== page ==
The competition to determine the European Capital of Culture in Estonia was conducted by the Ministry of Culture in cooperation with the Association of Estonian Cities. The selection took place in two stages: the pre-selection and final selection.
The competition was announced at the end of 2017. In autumn 2018, the pre-selection was made from all Estonian cities wishing to become the Capital of Culture, and following the decision of an international independent commission of experts, Narva and Tartu remained as candidates for the title of Capital of Culture. Kuressaare had to come to terms with falling out of the competition. An expert commission in Tallinn evaluated the applications of three competing cities.
The Commission visited the cities that reached the finals in August 2019 and announced its decision at a press conference at the Ministry of Culture on August 28th. The results of the final selection are available in the final selection report.
The independent international panel of experts was comprised of 12 members. The European institutions and bodies appointed ten members, three from the European Parliament, three from the Council and three from the European Commission, and one from the Committee of the Regions. The Minister of Culture of the relevant member state nominates two members, and Estonia's representatives on the panel were Anu Kivilo and Mikko Fritze.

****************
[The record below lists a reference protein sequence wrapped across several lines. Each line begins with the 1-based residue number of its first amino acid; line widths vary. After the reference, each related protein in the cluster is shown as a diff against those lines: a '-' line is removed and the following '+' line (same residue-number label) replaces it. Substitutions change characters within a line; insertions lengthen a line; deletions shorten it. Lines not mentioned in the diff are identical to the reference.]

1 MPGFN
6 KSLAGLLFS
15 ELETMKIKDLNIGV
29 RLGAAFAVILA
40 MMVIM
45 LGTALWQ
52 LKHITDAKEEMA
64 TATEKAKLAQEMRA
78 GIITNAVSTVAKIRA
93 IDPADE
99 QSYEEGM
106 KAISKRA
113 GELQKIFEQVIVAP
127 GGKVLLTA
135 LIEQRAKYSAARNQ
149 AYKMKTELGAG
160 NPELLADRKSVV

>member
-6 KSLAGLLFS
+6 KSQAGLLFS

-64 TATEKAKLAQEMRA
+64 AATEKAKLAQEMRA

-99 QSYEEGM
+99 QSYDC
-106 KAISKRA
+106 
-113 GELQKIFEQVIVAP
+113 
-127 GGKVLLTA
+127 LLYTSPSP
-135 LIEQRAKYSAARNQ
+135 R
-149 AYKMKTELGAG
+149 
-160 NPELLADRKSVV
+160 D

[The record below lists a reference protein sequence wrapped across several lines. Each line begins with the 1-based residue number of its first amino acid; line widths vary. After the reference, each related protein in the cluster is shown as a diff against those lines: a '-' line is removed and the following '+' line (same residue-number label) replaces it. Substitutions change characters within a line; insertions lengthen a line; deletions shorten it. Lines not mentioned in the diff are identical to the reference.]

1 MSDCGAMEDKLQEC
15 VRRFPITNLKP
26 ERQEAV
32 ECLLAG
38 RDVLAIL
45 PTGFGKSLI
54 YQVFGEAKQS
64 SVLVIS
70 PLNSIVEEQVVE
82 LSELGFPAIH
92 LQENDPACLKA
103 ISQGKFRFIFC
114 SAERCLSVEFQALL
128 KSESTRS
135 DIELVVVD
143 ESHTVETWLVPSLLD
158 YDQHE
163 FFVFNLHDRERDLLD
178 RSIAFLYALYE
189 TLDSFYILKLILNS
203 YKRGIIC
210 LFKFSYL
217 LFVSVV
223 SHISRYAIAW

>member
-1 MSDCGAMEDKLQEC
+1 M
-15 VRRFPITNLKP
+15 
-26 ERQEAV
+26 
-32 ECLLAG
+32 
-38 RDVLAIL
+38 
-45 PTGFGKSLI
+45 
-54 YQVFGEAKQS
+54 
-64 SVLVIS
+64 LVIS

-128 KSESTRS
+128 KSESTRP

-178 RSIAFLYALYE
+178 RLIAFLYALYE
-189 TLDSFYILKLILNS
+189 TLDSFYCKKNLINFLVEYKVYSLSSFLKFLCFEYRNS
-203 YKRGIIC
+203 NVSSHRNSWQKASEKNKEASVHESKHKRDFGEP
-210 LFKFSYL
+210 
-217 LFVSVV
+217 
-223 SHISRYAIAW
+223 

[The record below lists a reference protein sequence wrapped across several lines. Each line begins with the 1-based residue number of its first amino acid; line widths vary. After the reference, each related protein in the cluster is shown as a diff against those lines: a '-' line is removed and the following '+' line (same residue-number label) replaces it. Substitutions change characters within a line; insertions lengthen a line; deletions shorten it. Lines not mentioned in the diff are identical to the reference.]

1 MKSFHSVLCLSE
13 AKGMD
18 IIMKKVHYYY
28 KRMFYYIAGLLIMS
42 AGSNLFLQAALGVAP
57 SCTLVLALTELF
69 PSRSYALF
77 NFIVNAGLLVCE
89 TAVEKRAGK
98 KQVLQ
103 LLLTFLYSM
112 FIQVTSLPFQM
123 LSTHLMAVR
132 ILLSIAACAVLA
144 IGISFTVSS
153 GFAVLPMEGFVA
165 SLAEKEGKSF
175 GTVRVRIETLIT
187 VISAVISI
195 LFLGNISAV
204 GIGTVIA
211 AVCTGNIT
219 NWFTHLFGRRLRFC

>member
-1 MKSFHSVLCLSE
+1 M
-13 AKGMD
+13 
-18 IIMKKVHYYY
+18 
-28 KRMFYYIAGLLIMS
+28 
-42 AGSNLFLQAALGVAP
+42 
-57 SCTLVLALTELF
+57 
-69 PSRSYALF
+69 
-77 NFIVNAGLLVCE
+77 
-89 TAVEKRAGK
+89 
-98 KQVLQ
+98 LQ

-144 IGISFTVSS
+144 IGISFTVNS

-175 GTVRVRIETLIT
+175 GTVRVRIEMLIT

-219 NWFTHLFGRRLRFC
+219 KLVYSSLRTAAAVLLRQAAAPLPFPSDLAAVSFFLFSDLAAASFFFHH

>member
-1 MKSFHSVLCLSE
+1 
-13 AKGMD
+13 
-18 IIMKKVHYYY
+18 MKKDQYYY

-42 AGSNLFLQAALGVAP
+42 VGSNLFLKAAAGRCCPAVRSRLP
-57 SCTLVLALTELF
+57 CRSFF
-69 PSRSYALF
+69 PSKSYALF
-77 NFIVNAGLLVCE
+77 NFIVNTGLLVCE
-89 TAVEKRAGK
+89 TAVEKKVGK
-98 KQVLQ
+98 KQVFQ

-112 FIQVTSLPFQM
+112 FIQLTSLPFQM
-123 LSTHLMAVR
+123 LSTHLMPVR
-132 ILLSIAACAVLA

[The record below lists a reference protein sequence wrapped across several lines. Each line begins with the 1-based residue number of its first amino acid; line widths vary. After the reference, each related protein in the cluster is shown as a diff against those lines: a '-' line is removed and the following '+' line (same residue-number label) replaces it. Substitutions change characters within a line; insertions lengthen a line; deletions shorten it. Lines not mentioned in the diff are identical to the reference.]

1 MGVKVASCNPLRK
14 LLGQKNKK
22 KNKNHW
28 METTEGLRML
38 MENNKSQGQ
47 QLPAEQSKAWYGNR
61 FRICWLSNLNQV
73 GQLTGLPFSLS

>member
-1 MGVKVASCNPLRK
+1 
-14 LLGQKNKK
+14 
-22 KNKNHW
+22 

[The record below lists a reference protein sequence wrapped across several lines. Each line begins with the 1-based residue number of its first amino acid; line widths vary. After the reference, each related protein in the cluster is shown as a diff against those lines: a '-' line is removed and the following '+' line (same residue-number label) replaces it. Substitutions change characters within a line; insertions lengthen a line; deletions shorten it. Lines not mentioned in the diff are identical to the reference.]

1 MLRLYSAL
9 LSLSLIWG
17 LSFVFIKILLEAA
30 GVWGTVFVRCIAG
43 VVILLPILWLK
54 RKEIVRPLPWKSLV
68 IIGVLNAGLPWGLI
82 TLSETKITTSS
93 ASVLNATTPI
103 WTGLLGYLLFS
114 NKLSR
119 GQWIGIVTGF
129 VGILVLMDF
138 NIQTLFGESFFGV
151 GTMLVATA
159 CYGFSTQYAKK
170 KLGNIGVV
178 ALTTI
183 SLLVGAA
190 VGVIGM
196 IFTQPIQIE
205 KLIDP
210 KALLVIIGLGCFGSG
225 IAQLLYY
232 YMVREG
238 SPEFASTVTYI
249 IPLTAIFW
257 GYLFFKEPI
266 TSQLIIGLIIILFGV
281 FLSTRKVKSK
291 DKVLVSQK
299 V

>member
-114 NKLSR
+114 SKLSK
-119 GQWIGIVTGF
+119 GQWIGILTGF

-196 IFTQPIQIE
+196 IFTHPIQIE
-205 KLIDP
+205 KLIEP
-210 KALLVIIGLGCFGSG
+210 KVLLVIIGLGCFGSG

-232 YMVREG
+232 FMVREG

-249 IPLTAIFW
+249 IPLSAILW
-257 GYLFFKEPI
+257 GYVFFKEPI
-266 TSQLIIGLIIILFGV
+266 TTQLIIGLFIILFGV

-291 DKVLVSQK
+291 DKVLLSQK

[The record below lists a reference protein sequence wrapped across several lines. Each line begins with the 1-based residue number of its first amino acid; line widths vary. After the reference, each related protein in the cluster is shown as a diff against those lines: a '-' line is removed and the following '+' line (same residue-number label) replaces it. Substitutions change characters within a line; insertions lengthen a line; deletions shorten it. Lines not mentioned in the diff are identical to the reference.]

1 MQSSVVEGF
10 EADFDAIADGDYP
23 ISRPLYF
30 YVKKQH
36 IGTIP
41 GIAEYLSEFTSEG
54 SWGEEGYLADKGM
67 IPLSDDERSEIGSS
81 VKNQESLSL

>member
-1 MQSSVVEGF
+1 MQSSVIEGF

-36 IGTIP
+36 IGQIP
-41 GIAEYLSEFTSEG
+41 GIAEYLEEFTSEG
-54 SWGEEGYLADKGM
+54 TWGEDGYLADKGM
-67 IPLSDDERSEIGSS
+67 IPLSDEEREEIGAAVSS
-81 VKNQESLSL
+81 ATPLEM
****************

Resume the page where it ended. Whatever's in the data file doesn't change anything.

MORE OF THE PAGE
See more about Tartu’s preparations here.
Capitals of Culture 2021-2025
2021 - Elefsina (Greece), Timisoara (Romania) and Novi Sad (Serbia)
2022 - Kaunas (Lithuania) and Esch-sur-Alzette (Luxembourg)
2023 - Veszprém (Hungary)
2024 - Tartu (Eesti), Bad Ischl (Austria) and Bodø (Norway)
2025 – to be decided (one city in Slovenia and one city in Germany)
About the history
The tradition of the European Capitals of Culture began in 1983 when the idea was proposed by Melina Mercouri, an actress who was later the Greek Minister of Culture. The purpose of the undertaking was to bring Europeans closer together and to affirm the cultural richness and diversity of the continent.
The idea became a reality in 1985 as an intergovernmental venture, which was originally called the European City of Culture. However, the project gained popularity, and in 1999, it became an initiative of the European Union and the cities became European Capitals of Culture.
Initially, there was only one capital of culture. However, after the turn of the century, it generally became customary to choose two cities each year. The only city that has been awarded the title of European Capital of Culture more than once is Luxembourg, since the choice of cities in the country of the same name is quite limited.
Today, the European Capital of Culture initiative has become a flagship of the European Union, and is probably the best known and most valued cultural initiative among the citizens of Europe.
The European Capital of Culture has been chosen from Estonia once before, when the capital Tallinn was selected for 2011. The many events held that year included the Youth Song and Dance Celebration festival “Maa ja ilm” and the opening of the Seaport Harbour maritime museum. The European Capital of Culture will arrive in Estonia for the second time in 2024.
Last updated: 02.02.2021